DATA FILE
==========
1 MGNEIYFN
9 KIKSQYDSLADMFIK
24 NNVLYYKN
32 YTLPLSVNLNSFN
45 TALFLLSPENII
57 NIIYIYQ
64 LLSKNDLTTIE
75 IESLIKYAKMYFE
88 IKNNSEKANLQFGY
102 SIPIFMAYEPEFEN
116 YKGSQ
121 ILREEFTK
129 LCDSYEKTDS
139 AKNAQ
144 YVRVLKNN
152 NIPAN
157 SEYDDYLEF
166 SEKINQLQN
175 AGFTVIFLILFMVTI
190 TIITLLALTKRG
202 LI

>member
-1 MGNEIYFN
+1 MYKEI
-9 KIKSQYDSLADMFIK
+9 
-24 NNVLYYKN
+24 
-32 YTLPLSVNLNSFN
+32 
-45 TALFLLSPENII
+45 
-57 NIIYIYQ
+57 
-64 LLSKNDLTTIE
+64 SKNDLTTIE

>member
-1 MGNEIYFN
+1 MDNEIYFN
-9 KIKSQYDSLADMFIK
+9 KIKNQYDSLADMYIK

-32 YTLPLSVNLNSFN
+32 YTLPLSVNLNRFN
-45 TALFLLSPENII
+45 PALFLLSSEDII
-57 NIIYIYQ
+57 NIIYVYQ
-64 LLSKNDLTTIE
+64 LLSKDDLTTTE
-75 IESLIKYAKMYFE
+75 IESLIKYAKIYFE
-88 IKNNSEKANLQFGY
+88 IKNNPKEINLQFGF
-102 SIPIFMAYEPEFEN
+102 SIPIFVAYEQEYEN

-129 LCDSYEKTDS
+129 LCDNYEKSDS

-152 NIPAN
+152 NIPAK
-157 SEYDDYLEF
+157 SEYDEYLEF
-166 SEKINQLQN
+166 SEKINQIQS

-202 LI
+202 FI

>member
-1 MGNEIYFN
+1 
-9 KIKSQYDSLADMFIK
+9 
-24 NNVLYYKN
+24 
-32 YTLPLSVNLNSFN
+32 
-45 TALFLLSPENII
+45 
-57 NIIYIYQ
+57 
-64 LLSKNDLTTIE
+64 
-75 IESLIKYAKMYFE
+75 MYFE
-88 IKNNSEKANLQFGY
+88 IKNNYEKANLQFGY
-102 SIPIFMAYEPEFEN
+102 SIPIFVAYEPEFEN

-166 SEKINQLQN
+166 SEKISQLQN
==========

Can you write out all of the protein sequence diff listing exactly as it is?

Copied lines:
1 MGNEIYFN
9 KIKSQYDSLADMFIK
24 NNVLYYKN
32 YTLPLSVNLNSFN
45 TALFLLSPENII
57 NIIYIYQ
64 LLSKNDLTTIE
75 IESLIKYAKMYFE
88 IKNNSEKANLQFGY
102 SIPIFMAYEPEFEN
116 YKGSQ
121 ILREEFTK
129 LCDSYEKTDS
139 AKNAQ
144 YVRVLKNN
152 NIPAN
157 SEYDDYLEF
166 SEKINQLQN
175 AGFTVIFLILFMVTI
190 TIITLLALTKRG
202 LI

>member
-1 MGNEIYFN
+1 MYKEI
-9 KIKSQYDSLADMFIK
+9 
-24 NNVLYYKN
+24 
-32 YTLPLSVNLNSFN
+32 
-45 TALFLLSPENII
+45 
-57 NIIYIYQ
+57 
-64 LLSKNDLTTIE
+64 SKNDLTTIE

>member
-1 MGNEIYFN
+1 MDNEIYFN
-9 KIKSQYDSLADMFIK
+9 KIKNQYDSLADMYIK

-32 YTLPLSVNLNSFN
+32 YTLPLSVNLNRFN
-45 TALFLLSPENII
+45 PALFLLSSEDII
-57 NIIYIYQ
+57 NIIYVYQ
-64 LLSKNDLTTIE
+64 LLSKDDLTTTE
-75 IESLIKYAKMYFE
+75 IESLIKYAKIYFE
-88 IKNNSEKANLQFGY
+88 IKNNPKEINLQFGF
-102 SIPIFMAYEPEFEN
+102 SIPIFVAYEQEYEN

-129 LCDSYEKTDS
+129 LCDNYEKSDS

-152 NIPAN
+152 NIPAK
-157 SEYDDYLEF
+157 SEYDEYLEF
-166 SEKINQLQN
+166 SEKINQIQS

-202 LI
+202 FI

>member
-1 MGNEIYFN
+1 
-9 KIKSQYDSLADMFIK
+9 
-24 NNVLYYKN
+24 
-32 YTLPLSVNLNSFN
+32 
-45 TALFLLSPENII
+45 
-57 NIIYIYQ
+57 
-64 LLSKNDLTTIE
+64 
-75 IESLIKYAKMYFE
+75 MYFE
-88 IKNNSEKANLQFGY
+88 IKNNYEKANLQFGY
-102 SIPIFMAYEPEFEN
+102 SIPIFVAYEPEFEN

-166 SEKINQLQN
+166 SEKISQLQN